Blurring The Line

Blurring The Line

History has an interesting way of using the past to reflect the future. I was deep into a research project about the Great Depression, the implosion of the American auto industry and an era of dramatic societal as well as technological transition when I stumbled on a fascinating article published in The New Yorker back in January 2020. In a paragraph about the collapse of established and fledgling democracies during the years between the world wars there was a line that appeared before me as though it were written in neon. “American democracy, too, staggered, weakened by corruption, monopoly, apathy, inequality, political violence, hucksterism, racial injustice, unemployment, even starvation.”

It is a lengthy but thought provoking read that I highly recommend. Likewise with an interesting book, Breaking the Banks In Motor City: The Auto Industry, The 1933 Detroit Banking Crisis and the The Start of the New deal by Darwyn H. Lumley.

The first major blow to the diverse American auto manufacturing industry came with the post WWI recession magnified by the restrictions, and deaths, that resulted from the Spanish fly pandemic. Dozens of automobile companies closed their doors between 1918 and 1925. Agricultural prices collapsed. There were more bank closures, especially in rural communities, during this period than during the Great Depression.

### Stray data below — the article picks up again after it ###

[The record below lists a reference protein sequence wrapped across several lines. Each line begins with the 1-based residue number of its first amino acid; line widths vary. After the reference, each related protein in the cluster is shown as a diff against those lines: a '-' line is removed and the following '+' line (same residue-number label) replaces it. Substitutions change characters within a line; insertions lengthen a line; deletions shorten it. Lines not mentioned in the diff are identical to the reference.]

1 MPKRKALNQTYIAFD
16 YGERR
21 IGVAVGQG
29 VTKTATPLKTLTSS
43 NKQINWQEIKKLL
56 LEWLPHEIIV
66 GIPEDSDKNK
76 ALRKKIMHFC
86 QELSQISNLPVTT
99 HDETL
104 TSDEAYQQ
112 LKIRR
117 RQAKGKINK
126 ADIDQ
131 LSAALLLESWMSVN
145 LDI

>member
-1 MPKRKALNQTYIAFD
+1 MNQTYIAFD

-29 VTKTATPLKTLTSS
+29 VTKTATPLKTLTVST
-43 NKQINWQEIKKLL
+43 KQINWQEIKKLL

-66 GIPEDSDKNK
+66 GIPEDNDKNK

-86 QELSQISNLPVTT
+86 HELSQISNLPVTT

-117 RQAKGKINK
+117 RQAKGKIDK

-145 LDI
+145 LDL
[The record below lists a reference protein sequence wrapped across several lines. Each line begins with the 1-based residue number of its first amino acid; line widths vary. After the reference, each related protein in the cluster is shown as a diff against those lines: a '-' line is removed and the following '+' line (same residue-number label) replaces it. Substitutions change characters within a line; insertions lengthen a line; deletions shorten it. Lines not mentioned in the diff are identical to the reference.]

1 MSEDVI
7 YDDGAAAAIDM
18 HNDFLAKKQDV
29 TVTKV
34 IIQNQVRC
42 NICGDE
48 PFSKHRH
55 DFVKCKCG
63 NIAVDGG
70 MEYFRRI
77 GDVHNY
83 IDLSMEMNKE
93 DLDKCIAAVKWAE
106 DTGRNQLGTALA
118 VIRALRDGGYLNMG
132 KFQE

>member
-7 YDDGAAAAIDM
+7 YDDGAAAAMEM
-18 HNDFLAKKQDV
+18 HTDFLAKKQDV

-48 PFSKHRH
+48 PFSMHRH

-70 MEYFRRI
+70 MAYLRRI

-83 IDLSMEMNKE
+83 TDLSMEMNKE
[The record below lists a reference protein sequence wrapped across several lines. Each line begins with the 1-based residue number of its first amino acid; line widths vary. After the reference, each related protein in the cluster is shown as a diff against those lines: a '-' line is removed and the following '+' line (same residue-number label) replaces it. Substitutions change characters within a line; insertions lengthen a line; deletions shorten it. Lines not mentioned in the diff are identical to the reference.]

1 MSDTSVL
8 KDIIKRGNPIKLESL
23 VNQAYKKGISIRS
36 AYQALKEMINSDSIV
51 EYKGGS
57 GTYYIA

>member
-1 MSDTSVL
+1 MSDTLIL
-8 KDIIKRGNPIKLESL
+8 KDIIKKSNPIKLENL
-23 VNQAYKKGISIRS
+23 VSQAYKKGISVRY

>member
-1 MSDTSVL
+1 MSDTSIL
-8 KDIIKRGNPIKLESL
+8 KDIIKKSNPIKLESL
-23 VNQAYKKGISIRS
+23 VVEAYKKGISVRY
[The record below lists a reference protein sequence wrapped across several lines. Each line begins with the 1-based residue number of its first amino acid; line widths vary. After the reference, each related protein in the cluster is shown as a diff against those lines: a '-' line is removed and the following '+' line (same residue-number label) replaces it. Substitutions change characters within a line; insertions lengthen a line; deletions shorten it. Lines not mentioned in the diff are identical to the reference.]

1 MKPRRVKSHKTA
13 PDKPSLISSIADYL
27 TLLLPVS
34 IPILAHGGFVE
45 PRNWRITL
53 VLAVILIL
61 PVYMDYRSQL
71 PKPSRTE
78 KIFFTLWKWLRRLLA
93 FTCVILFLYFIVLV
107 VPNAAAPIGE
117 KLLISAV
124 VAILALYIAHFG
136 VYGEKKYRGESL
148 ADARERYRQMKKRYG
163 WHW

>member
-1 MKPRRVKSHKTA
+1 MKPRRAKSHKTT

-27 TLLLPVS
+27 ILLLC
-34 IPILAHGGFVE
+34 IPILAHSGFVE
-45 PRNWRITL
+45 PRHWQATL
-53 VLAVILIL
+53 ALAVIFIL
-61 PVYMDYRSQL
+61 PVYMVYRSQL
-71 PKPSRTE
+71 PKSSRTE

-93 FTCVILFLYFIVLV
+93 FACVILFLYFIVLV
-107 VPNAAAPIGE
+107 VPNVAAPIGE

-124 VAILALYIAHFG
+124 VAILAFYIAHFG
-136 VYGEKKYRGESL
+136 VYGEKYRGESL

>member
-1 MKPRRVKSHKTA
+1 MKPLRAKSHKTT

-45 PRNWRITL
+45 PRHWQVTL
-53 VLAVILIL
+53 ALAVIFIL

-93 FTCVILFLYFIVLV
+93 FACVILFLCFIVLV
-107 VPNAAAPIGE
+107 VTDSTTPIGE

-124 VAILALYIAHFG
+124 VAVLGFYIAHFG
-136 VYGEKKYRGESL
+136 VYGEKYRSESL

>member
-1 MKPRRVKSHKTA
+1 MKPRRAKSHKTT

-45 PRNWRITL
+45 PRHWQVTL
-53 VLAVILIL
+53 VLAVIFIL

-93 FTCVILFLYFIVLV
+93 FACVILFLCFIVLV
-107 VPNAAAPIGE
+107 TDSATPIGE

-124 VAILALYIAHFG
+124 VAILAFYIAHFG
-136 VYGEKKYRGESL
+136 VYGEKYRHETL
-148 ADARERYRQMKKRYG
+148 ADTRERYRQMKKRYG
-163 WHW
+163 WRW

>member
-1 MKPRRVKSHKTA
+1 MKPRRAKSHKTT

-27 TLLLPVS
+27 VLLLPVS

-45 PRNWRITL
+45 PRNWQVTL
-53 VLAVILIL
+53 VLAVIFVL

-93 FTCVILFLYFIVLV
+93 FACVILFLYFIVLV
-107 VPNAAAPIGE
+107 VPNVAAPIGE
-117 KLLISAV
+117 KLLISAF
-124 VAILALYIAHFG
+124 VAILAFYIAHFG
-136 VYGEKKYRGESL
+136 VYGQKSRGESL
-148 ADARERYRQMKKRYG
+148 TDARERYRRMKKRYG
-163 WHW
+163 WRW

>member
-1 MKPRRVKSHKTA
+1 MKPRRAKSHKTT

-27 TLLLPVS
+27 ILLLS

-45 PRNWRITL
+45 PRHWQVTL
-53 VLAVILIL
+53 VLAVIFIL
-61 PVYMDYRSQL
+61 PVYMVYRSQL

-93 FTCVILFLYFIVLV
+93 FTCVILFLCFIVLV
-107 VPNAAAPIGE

There were 1,350 bank failures in 1930. More than 2,200 followed the following year, and another 1,400 in 1932. The auto business and related industries were the largest single employment segment of the economy in 1930. Imagine the ripple affect when sales plummetted.

From 1929 to 1932, General Motors sales fell from 1,353,059 vehicles to 432,830. Ford and Lincoln sales during this period dropped a full 80%. Hudson sales fell more than 70%.

With no coordinated national safety net, the loss of employment quickly became a literal life and death situation for families. In Detroit during the winter of 1932, hundreds of people literraly starved to death. Dozens of others froze to death in their apartments and homes.

The former Hackett Auto Factory with gaping holes in the roof, a few missing windows, and a port a potty in the corner now tops my list of most bizzare locations for making a presentation.

The very fabric of American society was threatened. The Bonus Army, WWI veterans together with their families and affiliated groups gathered in Washington, D.C. in mid-1932 to demand early cash redemption of their service bonus certificates that were to be paid in 1945. President Hoover ordered the encamped veterans moved and in the ensuing confrontation, several were killed. Labor riots turned violent and bloody. President Roosevelt pushed for implementation of programs such as social security, citizens conversation corps, and works progress admistration as well as public works projects such as the construction of Hoover Dam. These endeavors were radical, and were fought vehemently with arguments that these socialist programs would be the ruin of the country, the end of the constitutional republic.

It was a tumultous era. The country survived, but it was forever altered. The world was never the same. Tangible links to this pivotal period in history remain. Social security. Sidewalks stamped WPA in towns throughout the country. The cabins in Hualapai Mountain Park near Kingman, Arizona built by the CCC. Hoover Dam.